The conservative critique that the Obama administration is “playing the race card” is fairly common. After Obama gave a deeply personal speech about race after the death of African-American teen Trayvon Martin in Florida, conservatives were quick to say that Obama was the “first racist in chief” or that Obama was making the death of the unarmed teen “all about race.”



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I Dramatic Decisive Victory

By David Daoud

The Algemeiner

MARCH 17, 2015 9:01 PM

20th Knesset. With almost all the ballots counted for Israel’s general election held today, the ruling Likud party of Israeli Prime Minister Netanyahu has scored a dramatic and decisive victory over the rival Zionist Union party

99% of votes have been counted from a total of 4,223,057 and Likud is in first place with 23.29 percent. Zionist Union is trailing far behind in second place with 18.76 percent, almost 5 percentage points behind Likud.  (Media and Polls caught lying through their wishful thinking teeth once again)

The results give Netanyahu 29 seats in Israel’s Knesset, a full 5 more than the Zionist Union with 24. The tally significantly exceeds exit poll results which showed the two parties in a dead heat.

The United Arab List is in third place at 10.95 percent or 14 seats, followed by the centrist Yesh Atid with 8.78 percent or 11 seats and Moshe Kahlon’s Kulanu with 7.42 percent or 10 seats. Bayit Yehudi now holds 6.40 percent or 8 seats, Shas has 5.82 percent or 7 seats, Yisrael Beiteinu has 5.17 percent or 6 seats, and United Torah Judaism has 5.18 percent.

Meretz (The Left wing party) looks like it has barely passed the threshold at 3.90 percent or 4 seats, but Eli Yishai’s Yachad only has 2.98 percent and does not pass the electoral threshold.

71.8% of those eligible to vote made their way to the election booths on Tuesday from all around Israel, and some Israelis even traveled from abroad to cast their vote. This is the highest voter turnout since the 1999 elections, and is 4% more than the elections in 2013.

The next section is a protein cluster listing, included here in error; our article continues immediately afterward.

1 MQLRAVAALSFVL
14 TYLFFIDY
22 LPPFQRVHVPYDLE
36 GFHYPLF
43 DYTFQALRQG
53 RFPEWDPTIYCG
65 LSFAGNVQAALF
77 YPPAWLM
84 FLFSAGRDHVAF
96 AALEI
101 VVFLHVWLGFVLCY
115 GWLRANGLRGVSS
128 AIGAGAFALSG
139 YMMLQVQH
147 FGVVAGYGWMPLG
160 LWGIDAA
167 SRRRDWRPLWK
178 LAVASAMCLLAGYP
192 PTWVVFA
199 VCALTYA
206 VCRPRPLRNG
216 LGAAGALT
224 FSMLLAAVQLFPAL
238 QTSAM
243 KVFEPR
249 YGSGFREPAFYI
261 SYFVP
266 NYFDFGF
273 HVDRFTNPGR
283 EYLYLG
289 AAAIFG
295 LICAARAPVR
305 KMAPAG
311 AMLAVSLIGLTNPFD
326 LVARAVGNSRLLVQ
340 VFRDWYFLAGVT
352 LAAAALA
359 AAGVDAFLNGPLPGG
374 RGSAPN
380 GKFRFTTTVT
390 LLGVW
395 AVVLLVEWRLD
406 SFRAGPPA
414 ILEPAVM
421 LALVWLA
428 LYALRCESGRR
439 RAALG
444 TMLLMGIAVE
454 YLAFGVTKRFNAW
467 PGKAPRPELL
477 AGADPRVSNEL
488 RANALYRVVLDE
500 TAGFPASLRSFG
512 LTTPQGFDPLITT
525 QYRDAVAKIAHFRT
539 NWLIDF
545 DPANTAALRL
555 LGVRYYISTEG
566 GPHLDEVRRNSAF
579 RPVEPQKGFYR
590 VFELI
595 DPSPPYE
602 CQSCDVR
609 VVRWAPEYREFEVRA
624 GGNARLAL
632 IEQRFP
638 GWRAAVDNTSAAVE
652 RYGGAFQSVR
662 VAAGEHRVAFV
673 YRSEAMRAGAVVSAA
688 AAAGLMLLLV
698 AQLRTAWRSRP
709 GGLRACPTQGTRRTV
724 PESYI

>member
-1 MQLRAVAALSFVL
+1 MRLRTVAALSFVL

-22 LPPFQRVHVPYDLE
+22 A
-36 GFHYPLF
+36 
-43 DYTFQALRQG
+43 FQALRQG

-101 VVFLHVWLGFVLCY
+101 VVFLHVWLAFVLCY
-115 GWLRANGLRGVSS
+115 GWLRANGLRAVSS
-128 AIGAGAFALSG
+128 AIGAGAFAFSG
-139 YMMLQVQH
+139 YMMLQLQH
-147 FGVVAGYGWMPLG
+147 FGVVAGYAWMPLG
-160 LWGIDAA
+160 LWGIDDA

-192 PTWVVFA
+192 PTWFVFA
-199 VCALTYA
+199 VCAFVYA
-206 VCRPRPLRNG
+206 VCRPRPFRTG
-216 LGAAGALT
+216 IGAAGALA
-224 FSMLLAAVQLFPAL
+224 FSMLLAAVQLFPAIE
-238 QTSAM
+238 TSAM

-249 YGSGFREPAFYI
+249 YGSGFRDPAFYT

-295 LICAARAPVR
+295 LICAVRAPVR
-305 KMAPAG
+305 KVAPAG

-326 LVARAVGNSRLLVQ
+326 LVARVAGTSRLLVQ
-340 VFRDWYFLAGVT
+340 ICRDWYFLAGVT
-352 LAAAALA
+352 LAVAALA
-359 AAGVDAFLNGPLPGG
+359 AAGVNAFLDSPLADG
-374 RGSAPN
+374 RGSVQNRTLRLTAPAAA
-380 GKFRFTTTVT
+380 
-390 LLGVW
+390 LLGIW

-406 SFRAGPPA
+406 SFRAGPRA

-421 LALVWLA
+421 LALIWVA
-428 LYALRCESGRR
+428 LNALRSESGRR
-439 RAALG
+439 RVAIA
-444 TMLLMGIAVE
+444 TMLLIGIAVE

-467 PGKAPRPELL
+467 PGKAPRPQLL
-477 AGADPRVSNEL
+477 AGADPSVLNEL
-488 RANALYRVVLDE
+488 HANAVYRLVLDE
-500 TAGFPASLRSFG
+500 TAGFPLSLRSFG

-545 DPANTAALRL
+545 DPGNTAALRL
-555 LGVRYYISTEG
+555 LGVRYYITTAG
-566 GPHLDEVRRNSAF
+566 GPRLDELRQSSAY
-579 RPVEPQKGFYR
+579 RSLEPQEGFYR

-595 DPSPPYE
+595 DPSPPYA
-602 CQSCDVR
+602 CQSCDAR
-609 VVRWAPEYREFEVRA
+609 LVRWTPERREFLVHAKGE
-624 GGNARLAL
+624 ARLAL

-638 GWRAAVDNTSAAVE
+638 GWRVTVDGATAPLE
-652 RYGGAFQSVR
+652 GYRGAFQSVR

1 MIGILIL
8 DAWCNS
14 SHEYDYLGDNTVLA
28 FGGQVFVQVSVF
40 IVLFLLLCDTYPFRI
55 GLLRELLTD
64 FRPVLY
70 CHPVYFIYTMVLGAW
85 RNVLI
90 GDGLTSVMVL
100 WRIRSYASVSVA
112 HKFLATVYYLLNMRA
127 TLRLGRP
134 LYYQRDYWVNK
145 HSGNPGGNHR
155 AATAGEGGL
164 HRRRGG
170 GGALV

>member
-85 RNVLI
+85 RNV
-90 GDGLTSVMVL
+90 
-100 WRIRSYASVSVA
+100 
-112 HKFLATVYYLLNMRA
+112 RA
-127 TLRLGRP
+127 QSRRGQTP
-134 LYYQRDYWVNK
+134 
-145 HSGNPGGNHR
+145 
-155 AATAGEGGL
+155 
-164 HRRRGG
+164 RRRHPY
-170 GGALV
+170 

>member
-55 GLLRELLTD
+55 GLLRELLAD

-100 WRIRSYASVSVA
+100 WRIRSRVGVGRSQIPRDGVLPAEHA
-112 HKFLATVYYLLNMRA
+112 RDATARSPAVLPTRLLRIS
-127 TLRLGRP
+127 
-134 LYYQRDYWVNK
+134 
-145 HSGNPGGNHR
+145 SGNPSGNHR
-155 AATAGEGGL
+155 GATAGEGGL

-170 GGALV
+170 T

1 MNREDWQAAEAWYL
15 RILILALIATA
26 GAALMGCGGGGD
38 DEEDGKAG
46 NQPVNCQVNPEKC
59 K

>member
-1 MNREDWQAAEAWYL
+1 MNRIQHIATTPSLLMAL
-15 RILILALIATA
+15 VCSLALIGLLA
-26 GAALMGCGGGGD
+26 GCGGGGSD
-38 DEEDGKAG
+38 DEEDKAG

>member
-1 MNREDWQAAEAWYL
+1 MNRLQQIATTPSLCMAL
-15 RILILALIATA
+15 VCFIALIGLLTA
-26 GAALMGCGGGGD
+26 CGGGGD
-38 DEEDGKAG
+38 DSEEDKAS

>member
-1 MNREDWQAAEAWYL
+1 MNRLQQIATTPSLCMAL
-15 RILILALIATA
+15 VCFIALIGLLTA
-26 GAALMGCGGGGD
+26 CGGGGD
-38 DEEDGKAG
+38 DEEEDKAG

II Netanyahu: the Comeback Kid

By Michael Freund
Jerusalem Post
March 17, 2015

Going in to today’s balloting, Benjamin Netanyahu was Israel’s Prime Minister and, if the exit polls on Israel’s main television stations prove accurate, he will not be looking for a new job any time soon.

After months of trailing the Zionist Union party at the polls, Netanyahu’s Likud pulled off a stunning come-from-behind victory.

Despite the disgraceful way in which Israel’s left-wing media went after the premier and his family in a thinly-veiled attempt to topple him, Netanyahu emerged on top, with the Likud tying or edging out the Zionist Union in all three television exit polls.

Quite simply, Netanyahu is the comeback kid of Israeli politics, the man who has managed to defy the critics, the media, various American Jewish millionaires and the administration in Washington, all of whom sought to bring him down.

Like Bill Clinton in the 1992 Democratic primaries, Netanyahu overcame scandalous allegations in the press, and surged to victory.

In the coming weeks, he will patch together a coalition and form the next government.

It will presumably include Naftali Bennett’s Jewish Home, the Haredim, Avigdor Lieberman’s Israel Beitenu and Moshe Kahlon’s Kulanu, with the Likud serving as the leading party.

This will give Netanyahu a coalition whose seats will number in the low 60s. Though far from ideal, it will nonetheless enjoy an internal cohesion and ideological consistency that was largely missing from the outgoing government.

In today’s voting, the right-wing and religious parties have once again prevailed, underlining the fact that a majority of Israelis continue to cherish the Land of Israel and will not countenance turning over territory to our enemies.

The results are a ringing defeat for the left and their policies of appeasement.

At a time of grave peril, with the threat from Iran mounting daily, the people of Israel knew exactly whom to trust, giving Netanyahu the push he needed to make it past the finish line.

Despite the vitriol hurled at him daily for the past few months, our premier refused to back down, and would not give in. And now he will have an unprecedented opportunity not only to write yet another chapter in his storied political career, but to lead the nation with a solid right-wing team around him. The comeback kid is here to stay.



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The Israelis prove they are no different from the rest of the world – indulge in their own “entitlements” (freebies), while they enable their own self-destruction, refusing to acknowledge that their only hope of survival is their military strength.

The freebies they get from ISIS or Iran or Saudi Arabia when its own crisis is over, will not quite approach what they get in their own country and … may G-d have mercy on their souls. Over two thousand years of exile has taught them nothing. 

Jerome S. Kaufman

Netanyahu Slips in Polls Days Before Israeli Elections

Labor Party Leader Herzog Benefits from Perception That Prime Minister is Not Focused on Economy

By Joshua Mitnick
The Wall Street Journal
March 11, 2015

TEL AVIV—Less than a week before Israel’s general elections, the party of incumbent Benjamin Netanyahu has begun to fall behind an opponent who promises to restart talks with Palestinians and smooth the prime minister’s notoriously rocky relations with the White House.